5. Motorcycle Rentals At Nusa Penida
     Upon arrival at Sampalan Port, many touts will approach tourists to rent motorbikes as this is the favourite way to get around the island. Do not be pressurized by these touts as they may not give the best pricing.
     We rented a motor-cycle from a Mr. Wayan (Phone: +62-0821-4752-4841) of OKA SUKA MOTOR who has a nearby yard of Honda Scoopy for rental at IDR70k per day (24hours). They came with full tank of petrol, but on return one has to fill up the tanks too.
     As there were three of us, we rented one bike for two of us and had Mr. Wayan fetch the other to Manik House at IDR30k. For short distances for meals, three of us fitted on one bike 😃. The locals are very straight-forward & trustworthy, there was no need for us to pay a deposit or leave a passport behind as collateral. 
     For later touring of two of us went on one bike, and we hired a motor-cycle with a guide at IDR250k per day with our third riding pillion with the guide. Mr. Gebe of Manik House arrange for the motor-cyclist guide for us.

6. Points of Interests
    Along the route at Nusa Penida were several places of interests, some of which we visited others we did not for lack of time:
Sampalan Port (Pelabuhan Tradisional Sampalan) (GPS: -8.67205, 115.55893) has very clear water.
Paluang Cliff (GPS: -8.75370, 115.47629).
Kelingking Beach (GPS: -8.75090, 115.47404).
- Broken Beach (GPS: -8.73246, 115.45119).
- Angel's Billabong (GPS: -8.73342, 115.44926).
- Crystal Bay (GPS: -8.71558, 115.45914).
Dolphin Beach (GPS: -8.73067, 115.44977).
- Manta Bay/Manta Point (GPS: -8.79184, 115.52495).
    Note: some of these places needs walking down to, and there are parking charges.

7. Food
Although Nusa Penida is an island, seafood is hard to come by. Most shops serve chicken dishes, other meats are seldom served.
Breakfast: Balinese fare with rice at D'Warung Sepakat Nikmat (GPS: -8.73466, 115.16658) in Kuta.
Morning Tea: Santan (coconut milk) ice-cream at Sanur Port (GPS: -8.70690, 115.2627),
Lunch: Jakarta Style Chicken Noodles at Mie Ayam Jakarta 77 (GPS: -8.67821, 115.4905) in Nusa Penida.
Tea: Magnum Ice-cream at Broken Beach (GPS: -8.73246, 115.45119) in Nusa Penida.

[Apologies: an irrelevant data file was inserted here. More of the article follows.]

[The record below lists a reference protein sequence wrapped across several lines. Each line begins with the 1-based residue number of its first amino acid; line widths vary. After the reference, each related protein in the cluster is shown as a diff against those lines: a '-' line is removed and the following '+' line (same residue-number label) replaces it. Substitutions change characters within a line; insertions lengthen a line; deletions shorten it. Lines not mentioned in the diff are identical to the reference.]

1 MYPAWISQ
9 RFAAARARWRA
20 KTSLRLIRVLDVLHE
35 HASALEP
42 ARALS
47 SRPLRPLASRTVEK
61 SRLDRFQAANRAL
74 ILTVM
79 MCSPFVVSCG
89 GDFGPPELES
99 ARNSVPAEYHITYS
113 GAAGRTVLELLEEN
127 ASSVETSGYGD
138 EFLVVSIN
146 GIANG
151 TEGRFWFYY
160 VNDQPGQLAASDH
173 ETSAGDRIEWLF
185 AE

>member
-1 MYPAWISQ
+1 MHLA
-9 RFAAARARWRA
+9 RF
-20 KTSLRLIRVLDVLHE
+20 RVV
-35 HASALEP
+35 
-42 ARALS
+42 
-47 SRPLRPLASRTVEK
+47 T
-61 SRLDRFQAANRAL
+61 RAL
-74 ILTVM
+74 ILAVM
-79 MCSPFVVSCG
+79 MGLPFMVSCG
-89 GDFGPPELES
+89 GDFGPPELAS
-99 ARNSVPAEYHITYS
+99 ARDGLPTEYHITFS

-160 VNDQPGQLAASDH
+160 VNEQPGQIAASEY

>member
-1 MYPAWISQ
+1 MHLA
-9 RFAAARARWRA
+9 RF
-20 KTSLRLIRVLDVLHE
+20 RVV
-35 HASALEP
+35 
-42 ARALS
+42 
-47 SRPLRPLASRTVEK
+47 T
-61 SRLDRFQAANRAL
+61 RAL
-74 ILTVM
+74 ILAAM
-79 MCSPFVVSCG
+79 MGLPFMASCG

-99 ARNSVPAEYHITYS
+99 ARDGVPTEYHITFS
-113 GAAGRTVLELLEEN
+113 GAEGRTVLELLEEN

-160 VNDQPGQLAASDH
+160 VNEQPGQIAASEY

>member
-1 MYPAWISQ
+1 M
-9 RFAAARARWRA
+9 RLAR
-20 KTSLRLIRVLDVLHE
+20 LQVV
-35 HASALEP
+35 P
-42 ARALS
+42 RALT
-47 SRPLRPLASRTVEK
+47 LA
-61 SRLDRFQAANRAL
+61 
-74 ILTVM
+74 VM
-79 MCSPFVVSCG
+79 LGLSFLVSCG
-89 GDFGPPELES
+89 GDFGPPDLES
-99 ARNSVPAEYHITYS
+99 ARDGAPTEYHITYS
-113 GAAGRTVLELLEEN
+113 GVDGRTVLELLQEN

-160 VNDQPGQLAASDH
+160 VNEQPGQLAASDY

Dinner: Chicken Meat & Ball Noodles at Warung Dua Putri (GPS: -8.68167, 115.48852) in Nusa Penida.

8. Accommodations
Our accommodations in Nusa Penida were two rooms at Manik House (GPS: -8.67667, 115.49385near Tayopakeh.
Rate: IDR470k per twin sharing room for two nights.
Address: Jl. Pendidikan, Ped, Nusapenida, Kabupaten Klungkung, Bali 80771, Indonesia.
Phone: +62 817-9791-217 / +62 823-3963-1263

9. Communicating with Each Other
    When travelling in a group it's important to be able to communicate with each other, especially if one got lost from the rest. There are booths selling these just after exiting the arrival hall of Bali (Ngurah Rai) Airport. We opted for Telkomsel's at it provides the best coverage even at many of the remote areas of Nusa Penida, and got their Simpati prepaid sim cards with 10GB of data valid of 30 days at 250k rupiahs. 3G internet is available in the more populated areas but can drop to the slower GPRS or even Edge in remote areas.
    Most hotels, motels, home-stays, restaurants, and airports have free Wifi; do note that these free wifi may not be secure and registration could be required. But one can safe on one's mobile data by using these especially for uploading or downloading videos.

10. Communicating with Locals
    As Bali, is a favorite tourist destinations, many locals speak fairly good English. At the smaller towns, locals speak some rudimentary English. The older generation speak very little English, so knowing some basic Bahasa Indonesia (or even better - Balinese language) will come in handy and also warm one up to the locals.
    
11. Navigation